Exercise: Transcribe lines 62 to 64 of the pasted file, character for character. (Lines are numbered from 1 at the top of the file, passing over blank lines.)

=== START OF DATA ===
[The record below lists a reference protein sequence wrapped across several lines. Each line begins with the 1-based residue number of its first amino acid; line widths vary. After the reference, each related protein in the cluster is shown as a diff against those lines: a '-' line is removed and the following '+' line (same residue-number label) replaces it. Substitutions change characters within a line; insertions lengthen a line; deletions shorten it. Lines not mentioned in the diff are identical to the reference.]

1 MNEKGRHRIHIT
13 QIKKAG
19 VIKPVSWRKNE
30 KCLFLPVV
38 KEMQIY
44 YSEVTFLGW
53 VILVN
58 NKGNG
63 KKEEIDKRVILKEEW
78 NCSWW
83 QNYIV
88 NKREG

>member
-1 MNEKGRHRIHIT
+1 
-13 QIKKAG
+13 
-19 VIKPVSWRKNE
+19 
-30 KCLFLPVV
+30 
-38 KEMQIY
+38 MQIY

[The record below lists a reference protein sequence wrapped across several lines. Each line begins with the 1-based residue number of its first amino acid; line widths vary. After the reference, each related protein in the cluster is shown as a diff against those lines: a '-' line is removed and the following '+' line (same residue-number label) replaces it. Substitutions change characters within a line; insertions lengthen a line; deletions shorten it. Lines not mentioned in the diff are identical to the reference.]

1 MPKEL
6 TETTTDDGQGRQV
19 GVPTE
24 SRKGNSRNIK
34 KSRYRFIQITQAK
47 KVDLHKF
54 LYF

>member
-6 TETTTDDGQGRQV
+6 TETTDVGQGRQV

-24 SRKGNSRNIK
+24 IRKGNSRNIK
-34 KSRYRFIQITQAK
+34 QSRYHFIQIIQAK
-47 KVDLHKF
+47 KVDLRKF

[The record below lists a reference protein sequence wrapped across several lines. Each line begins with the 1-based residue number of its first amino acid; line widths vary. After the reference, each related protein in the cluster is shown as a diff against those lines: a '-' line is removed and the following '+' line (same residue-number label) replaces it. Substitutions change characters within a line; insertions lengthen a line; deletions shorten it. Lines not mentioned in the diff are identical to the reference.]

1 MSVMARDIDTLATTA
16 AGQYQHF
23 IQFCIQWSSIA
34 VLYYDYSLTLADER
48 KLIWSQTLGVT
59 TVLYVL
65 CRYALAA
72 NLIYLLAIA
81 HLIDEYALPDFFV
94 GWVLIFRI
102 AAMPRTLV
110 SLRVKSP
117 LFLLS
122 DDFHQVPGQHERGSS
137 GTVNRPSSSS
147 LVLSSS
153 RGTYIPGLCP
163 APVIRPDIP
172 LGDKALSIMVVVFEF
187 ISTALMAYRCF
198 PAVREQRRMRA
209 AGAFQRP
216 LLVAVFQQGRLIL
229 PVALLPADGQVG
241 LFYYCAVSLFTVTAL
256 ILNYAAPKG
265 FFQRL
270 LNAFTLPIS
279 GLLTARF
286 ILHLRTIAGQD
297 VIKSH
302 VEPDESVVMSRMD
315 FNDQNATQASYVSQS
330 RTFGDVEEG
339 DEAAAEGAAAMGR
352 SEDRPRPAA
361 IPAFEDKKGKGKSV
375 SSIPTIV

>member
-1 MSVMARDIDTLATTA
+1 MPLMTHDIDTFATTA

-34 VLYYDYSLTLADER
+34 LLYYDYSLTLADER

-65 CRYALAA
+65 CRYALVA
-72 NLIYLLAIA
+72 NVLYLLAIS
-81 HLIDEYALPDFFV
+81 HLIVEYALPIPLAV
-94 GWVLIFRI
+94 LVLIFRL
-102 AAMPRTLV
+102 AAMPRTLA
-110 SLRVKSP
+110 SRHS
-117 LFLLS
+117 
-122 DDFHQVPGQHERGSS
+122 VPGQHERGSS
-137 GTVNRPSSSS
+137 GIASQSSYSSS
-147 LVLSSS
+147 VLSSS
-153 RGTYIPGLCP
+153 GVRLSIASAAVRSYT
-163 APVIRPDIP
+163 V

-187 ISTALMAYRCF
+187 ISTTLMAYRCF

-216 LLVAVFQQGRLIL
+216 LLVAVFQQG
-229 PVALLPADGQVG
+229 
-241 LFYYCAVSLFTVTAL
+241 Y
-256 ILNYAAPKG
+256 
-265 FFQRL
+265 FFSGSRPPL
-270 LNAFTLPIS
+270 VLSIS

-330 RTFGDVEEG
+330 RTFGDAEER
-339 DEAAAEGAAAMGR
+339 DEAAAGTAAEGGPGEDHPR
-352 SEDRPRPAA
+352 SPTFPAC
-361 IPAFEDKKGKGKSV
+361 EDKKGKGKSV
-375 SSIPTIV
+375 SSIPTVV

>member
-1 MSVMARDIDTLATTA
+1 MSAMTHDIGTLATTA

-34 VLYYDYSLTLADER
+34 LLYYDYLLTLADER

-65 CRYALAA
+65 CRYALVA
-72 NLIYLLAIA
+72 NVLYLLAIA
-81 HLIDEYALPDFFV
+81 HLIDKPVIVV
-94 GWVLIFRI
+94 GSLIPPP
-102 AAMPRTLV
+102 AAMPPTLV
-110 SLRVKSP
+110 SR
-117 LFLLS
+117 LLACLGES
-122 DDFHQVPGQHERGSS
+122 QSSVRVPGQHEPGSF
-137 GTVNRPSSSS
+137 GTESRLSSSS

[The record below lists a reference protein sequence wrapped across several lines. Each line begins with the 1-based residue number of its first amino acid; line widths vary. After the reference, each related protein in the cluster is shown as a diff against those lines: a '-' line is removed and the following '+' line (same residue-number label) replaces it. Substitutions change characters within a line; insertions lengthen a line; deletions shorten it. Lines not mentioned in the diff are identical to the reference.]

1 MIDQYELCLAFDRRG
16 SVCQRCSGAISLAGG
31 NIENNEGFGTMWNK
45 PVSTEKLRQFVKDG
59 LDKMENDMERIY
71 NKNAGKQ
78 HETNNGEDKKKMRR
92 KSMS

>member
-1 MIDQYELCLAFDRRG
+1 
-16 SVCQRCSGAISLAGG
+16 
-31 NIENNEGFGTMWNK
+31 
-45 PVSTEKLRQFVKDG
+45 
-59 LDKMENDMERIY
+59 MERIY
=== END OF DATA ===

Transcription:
187 ISTALMAYRCF
198 PAVREQRRMRA
209 AGAFQRP